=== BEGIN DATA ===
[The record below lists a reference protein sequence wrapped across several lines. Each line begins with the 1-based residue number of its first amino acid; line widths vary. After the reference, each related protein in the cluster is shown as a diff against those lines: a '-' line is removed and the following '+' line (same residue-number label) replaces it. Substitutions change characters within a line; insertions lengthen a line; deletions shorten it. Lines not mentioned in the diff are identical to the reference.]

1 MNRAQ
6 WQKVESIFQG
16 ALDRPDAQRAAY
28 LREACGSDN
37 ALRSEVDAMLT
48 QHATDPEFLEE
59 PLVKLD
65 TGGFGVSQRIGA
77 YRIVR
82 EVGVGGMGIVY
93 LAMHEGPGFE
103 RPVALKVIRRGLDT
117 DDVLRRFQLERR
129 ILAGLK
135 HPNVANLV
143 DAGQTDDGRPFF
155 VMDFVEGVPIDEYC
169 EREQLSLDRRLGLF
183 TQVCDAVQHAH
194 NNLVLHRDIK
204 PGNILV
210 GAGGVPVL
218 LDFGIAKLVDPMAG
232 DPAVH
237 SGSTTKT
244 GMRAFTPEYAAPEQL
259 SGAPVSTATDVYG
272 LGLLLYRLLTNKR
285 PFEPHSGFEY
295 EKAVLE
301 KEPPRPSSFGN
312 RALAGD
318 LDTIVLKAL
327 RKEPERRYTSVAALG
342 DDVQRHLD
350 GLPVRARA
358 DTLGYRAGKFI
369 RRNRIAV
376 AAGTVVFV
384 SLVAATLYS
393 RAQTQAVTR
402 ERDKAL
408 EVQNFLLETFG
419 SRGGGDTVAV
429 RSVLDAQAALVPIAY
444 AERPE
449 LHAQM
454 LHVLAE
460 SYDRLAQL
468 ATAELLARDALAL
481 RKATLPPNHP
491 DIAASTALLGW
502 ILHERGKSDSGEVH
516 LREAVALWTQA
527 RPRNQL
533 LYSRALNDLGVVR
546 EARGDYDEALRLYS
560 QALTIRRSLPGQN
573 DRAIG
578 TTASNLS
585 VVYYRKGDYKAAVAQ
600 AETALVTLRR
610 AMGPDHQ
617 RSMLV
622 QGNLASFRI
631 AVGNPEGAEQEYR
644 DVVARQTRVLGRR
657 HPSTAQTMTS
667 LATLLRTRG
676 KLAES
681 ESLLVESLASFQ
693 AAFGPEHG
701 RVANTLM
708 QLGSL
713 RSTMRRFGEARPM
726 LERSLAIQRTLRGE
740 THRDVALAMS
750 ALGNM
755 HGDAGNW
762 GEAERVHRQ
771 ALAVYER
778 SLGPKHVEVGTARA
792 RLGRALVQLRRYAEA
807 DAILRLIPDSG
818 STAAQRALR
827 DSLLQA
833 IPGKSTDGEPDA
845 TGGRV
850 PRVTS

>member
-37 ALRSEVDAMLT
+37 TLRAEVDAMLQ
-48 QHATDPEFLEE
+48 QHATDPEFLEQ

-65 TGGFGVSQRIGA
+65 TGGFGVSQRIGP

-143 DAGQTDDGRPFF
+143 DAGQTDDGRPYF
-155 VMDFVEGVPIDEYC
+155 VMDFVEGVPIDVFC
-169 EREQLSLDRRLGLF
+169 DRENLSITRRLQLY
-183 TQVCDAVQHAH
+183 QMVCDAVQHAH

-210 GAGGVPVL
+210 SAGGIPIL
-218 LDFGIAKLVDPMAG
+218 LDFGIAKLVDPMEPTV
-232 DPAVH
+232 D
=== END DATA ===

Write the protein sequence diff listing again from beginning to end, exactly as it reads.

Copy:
[The record below lists a reference protein sequence wrapped across several lines. Each line begins with the 1-based residue number of its first amino acid; line widths vary. After the reference, each related protein in the cluster is shown as a diff against those lines: a '-' line is removed and the following '+' line (same residue-number label) replaces it. Substitutions change characters within a line; insertions lengthen a line; deletions shorten it. Lines not mentioned in the diff are identical to the reference.]

1 MNRAQ
6 WQKVESIFQG
16 ALDRPDAQRAAY
28 LREACGSDN
37 ALRSEVDAMLT
48 QHATDPEFLEE
59 PLVKLD
65 TGGFGVSQRIGA
77 YRIVR
82 EVGVGGMGIVY
93 LAMHEGPGFE
103 RPVALKVIRRGLDT
117 DDVLRRFQLERR
129 ILAGLK
135 HPNVANLV
143 DAGQTDDGRPFF
155 VMDFVEGVPIDEYC
169 EREQLSLDRRLGLF
183 TQVCDAVQHAH
194 NNLVLHRDIK
204 PGNILV
210 GAGGVPVL
218 LDFGIAKLVDPMAG
232 DPAVH
237 SGSTTKT
244 GMRAFTPEYAAPEQL
259 SGAPVSTATDVYG
272 LGLLLYRLLTNKR
285 PFEPHSGFEY
295 EKAVLE
301 KEPPRPSSFGN
312 RALAGD
318 LDTIVLKAL
327 RKEPERRYTSVAALG
342 DDVQRHLD
350 GLPVRARA
358 DTLGYRAGKFI
369 RRNRIAV
376 AAGTVVFV
384 SLVAATLYS
393 RAQTQAVTR
402 ERDKAL
408 EVQNFLLETFG
419 SRGGGDTVAV
429 RSVLDAQAALVPIAY
444 AERPE
449 LHAQM
454 LHVLAE
460 SYDRLAQL
468 ATAELLARDALAL
481 RKATLPPNHP
491 DIAASTALLGW
502 ILHERGKSDSGEVH
516 LREAVALWTQA
527 RPRNQL
533 LYSRALNDLGVVR
546 EARGDYDEALRLYS
560 QALTIRRSLPGQN
573 DRAIG
578 TTASNLS
585 VVYYRKGDYKAAVAQ
600 AETALVTLRR
610 AMGPDHQ
617 RSMLV
622 QGNLASFRI
631 AVGNPEGAEQEYR
644 DVVARQTRVLGRR
657 HPSTAQTMTS
667 LATLLRTRG
676 KLAES
681 ESLLVESLASFQ
693 AAFGPEHG
701 RVANTLM
708 QLGSL
713 RSTMRRFGEARPM
726 LERSLAIQRTLRGE
740 THRDVALAMS
750 ALGNM
755 HGDAGNW
762 GEAERVHRQ
771 ALAVYER
778 SLGPKHVEVGTARA
792 RLGRALVQLRRYAEA
807 DAILRLIPDSG
818 STAAQRALR
827 DSLLQA
833 IPGKSTDGEPDA
845 TGGRV
850 PRVTS

>member
-37 ALRSEVDAMLT
+37 TLRAEVDAMLQ
-48 QHATDPEFLEE
+48 QHATDPEFLEQ

-65 TGGFGVSQRIGA
+65 TGGFGVSQRIGP

-143 DAGQTDDGRPFF
+143 DAGQTDDGRPYF
-155 VMDFVEGVPIDEYC
+155 VMDFVEGVPIDVFC
-169 EREQLSLDRRLGLF
+169 DRENLSITRRLQLY
-183 TQVCDAVQHAH
+183 QMVCDAVQHAH

-210 GAGGVPVL
+210 SAGGIPIL
-218 LDFGIAKLVDPMAG
+218 LDFGIAKLVDPMEPTV
-232 DPAVH
+232 D